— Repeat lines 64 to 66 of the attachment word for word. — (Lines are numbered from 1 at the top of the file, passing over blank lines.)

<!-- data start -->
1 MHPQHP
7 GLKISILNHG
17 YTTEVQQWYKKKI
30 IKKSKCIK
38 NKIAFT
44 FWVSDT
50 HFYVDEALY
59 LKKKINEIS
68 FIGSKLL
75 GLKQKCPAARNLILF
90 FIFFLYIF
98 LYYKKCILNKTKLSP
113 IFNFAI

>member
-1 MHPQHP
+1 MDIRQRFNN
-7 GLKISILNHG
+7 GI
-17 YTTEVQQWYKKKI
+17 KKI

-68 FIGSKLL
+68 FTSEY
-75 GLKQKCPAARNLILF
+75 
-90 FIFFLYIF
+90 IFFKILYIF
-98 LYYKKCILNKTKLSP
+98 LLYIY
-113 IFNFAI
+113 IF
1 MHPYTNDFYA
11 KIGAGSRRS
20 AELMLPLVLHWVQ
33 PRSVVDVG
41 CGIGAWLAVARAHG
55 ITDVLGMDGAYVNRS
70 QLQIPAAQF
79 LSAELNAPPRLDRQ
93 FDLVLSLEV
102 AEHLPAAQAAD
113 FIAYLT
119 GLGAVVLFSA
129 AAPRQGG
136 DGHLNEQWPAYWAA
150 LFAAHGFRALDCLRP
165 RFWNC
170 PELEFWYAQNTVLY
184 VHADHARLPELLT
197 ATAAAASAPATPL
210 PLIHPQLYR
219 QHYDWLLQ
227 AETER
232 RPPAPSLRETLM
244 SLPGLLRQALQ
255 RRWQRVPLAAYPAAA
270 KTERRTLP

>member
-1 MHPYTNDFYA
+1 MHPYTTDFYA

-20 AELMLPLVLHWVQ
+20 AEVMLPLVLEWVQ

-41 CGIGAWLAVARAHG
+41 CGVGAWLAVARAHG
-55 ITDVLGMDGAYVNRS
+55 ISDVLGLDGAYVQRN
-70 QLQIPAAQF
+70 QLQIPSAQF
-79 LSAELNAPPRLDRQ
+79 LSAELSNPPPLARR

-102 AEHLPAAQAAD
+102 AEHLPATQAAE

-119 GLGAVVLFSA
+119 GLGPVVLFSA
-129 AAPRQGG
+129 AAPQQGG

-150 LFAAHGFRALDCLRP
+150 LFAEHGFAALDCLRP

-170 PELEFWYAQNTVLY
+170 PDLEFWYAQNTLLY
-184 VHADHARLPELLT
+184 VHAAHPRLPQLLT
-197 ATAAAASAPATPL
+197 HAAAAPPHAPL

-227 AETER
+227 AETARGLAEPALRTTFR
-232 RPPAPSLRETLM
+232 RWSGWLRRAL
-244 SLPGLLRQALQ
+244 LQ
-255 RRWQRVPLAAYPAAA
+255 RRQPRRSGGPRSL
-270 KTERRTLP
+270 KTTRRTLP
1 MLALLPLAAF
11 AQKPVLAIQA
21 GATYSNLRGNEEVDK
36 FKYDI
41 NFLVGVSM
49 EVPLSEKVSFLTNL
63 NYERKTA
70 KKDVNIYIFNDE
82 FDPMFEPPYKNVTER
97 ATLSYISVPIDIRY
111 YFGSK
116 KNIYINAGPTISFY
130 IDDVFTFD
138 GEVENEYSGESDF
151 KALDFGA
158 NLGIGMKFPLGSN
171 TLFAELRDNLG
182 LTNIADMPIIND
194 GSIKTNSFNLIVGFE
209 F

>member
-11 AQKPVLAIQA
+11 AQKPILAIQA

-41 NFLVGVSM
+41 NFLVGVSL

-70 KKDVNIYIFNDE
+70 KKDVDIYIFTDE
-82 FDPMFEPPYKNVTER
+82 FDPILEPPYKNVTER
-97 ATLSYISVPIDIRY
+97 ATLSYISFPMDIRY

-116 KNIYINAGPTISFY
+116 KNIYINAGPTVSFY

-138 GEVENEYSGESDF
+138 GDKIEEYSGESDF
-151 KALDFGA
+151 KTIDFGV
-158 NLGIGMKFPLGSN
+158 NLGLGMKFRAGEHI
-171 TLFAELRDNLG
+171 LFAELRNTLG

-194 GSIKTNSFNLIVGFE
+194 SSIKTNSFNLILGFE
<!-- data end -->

-55 ITDVLGMDGAYVNRS
+55 ISDVLGLDGAYVQRN
-70 QLQIPAAQF